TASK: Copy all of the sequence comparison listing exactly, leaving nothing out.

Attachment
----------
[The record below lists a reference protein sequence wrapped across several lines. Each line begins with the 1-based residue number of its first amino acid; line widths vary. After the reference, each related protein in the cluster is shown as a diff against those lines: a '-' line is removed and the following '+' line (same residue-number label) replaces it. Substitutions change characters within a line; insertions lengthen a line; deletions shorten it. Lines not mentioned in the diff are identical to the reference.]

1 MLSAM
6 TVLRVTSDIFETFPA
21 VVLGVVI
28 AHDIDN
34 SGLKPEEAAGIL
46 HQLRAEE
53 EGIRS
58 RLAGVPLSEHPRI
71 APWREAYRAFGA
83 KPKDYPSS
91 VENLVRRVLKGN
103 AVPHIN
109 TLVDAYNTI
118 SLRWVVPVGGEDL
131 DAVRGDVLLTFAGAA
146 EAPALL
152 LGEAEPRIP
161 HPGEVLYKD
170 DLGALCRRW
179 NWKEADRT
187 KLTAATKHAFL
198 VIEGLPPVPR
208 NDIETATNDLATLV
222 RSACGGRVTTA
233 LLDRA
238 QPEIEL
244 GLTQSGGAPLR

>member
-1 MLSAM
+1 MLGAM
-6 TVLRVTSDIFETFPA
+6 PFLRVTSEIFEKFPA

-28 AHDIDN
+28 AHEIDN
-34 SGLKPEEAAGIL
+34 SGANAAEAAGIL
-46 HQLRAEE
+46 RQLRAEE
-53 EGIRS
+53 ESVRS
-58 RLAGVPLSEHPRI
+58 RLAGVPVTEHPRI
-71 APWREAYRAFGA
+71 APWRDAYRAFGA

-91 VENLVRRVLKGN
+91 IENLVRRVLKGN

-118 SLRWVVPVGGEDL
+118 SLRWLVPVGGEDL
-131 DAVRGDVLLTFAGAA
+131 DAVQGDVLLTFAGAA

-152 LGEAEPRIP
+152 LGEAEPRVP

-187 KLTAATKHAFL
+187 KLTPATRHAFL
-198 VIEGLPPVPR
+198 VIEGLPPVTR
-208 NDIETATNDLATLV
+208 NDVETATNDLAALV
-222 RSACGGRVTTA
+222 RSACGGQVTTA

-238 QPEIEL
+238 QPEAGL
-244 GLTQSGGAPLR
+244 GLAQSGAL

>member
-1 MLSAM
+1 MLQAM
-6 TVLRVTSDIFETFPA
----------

[The record below lists a reference protein sequence wrapped across several lines. Each line begins with the 1-based residue number of its first amino acid; line widths vary. After the reference, each related protein in the cluster is shown as a diff against those lines: a '-' line is removed and the following '+' line (same residue-number label) replaces it. Substitutions change characters within a line; insertions lengthen a line; deletions shorten it. Lines not mentioned in the diff are identical to the reference.]

1 MLSAM
6 TVLRVTSDIFETFPA
21 VVLGVVI
28 AHDIDN
34 SGLKPEEAAGIL
46 HQLRAEE
53 EGIRS
58 RLAGVPLSEHPRI
71 APWREAYRAFGA
83 KPKDYPSS
91 VENLVRRVLKGN
103 AVPHIN
109 TLVDAYNTI
118 SLRWVVPVGGEDL
131 DAVRGDVLLTFAGAA
146 EAPALL
152 LGEAEPRIP
161 HPGEVLYKD
170 DLGALCRRW
179 NWKEADRT
187 KLTAATKHAFL
198 VIEGLPPVPR
208 NDIETATNDLATLV
222 RSACGGRVTTA
233 LLDRA
238 QPEIEL
244 GLTQSGGAPLR

>member
-1 MLSAM
+1 MLGAM
-6 TVLRVTSDIFETFPA
+6 PFLRVTSEIFEKFPA

-28 AHDIDN
+28 AHEIDN
-34 SGLKPEEAAGIL
+34 SGANAAEAAGIL
-46 HQLRAEE
+46 RQLRAEE
-53 EGIRS
+53 ESVRS
-58 RLAGVPLSEHPRI
+58 RLAGVPVTEHPRI
-71 APWREAYRAFGA
+71 APWRDAYRAFGA

-91 VENLVRRVLKGN
+91 IENLVRRVLKGN

-118 SLRWVVPVGGEDL
+118 SLRWLVPVGGEDL
-131 DAVRGDVLLTFAGAA
+131 DAVQGDVLLTFAGAA

-152 LGEAEPRIP
+152 LGEAEPRVP

-187 KLTAATKHAFL
+187 KLTPATRHAFL
-198 VIEGLPPVPR
+198 VIEGLPPVTR
-208 NDIETATNDLATLV
+208 NDVETATNDLAALV
-222 RSACGGRVTTA
+222 RSACGGQVTTA

-238 QPEIEL
+238 QPEAGL
-244 GLTQSGGAPLR
+244 GLAQSGAL

>member
-1 MLSAM
+1 MLQAM
-6 TVLRVTSDIFETFPA